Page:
Facebook to show users less unwanted ads in newsfeed

SAN FRANCISCO Fri Sep 27, 2013 5:51pm EDT

A man is silhouetted against a video screen with an Facebook logo as he poses with an Samsung S4 smartphone in this photo illustration taken in the central Bosnian town of Zenica, August 14, 2013. REUTERS/Dado Ruvic

A man is silhouetted against a video screen with an Facebook logo as he poses with an Samsung S4 smartphone in this photo illustration taken in the central Bosnian town of Zenica, August 14, 2013.

Credit: Reuters/Dado Ruvic

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SAN FRANCISCO (Reuters) - Facebook newsfeeds will contain fewer ads for products or services that users are not interested in, Facebook Inc said on Friday, announcing changes in advertising policy.

It was the Web company's latest effort to refine the newsfeed ads that have become more important to its business.

"When deciding which ad to show to which groups of people, we are placing more emphasis on feedback we receive from people about ads, including how often people report or hide an ad," Facebook said.

"If someone always hides ads for electronics, we will reduce the number of those types of ads that we show to them," the company said.

Facebook has been trying to make ads more prominent without triggering a backlash among its 1.15 billion users.

The world's No.1 online social network, which generates roughly 85 percent of its revenue from advertising, now injects one paid ad into every 20 "stories" users see in their newsfeeds, the company said in July.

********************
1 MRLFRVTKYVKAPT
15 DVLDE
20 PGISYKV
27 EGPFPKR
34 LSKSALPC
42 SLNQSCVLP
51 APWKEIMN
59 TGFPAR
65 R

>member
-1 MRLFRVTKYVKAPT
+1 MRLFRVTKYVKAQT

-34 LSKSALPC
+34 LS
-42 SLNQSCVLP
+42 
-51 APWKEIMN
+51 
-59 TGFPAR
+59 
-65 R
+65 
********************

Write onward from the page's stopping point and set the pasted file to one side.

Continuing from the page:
While big brands such as Toyota and AT&T advertise on Facebook, the company also makes money from marketers of weight-loss and teeth-whitening products. Analysts say some users may not welcome these less-glamorous pitches in their newsfeed.

Forrester Research analyst Nate Elliott said Facebook needs to take steps to keep the latter category of ads in the less intrusive, right-hand side of the Web page, while reserving the space within users' newsfeed for higher-quality ads.

"If Facebook allows unappealing advertising to invade that space then they're in trouble. That harms the user experience, and reduces the value of that inventory for high-quality marketers," Elliott said.

Facebook said some marketers "may see some variation in the distribution of their ads" in coming weeks. The company did not elaborate.

Shares of Facebook finished Friday's regular trading session up 1.7 percent at $51.24, the highest closing level since the company went public in May 2012.

(Reporting by Alexei Oreskovic; Editing by David Gregorio)

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Comments (3)
donsmith wrote:
Fewer, not less.

Sep 27, 2013 6:55pm EDT  --  Report as abuse
rivergate wrote:
Do you have editors?

Less advertising
Fewer ads

Sep 27, 2013 8:12pm EDT  --  Report as abuse
tatman wrote:
yeah, like FB will really stop treating their users as a product to be milked and marketed to at every opportunity. if you believe this, i’ve got a gold mine to sell you for a dollar.

Sep 27, 2013 10:27pm EDT  --  Report as abuse
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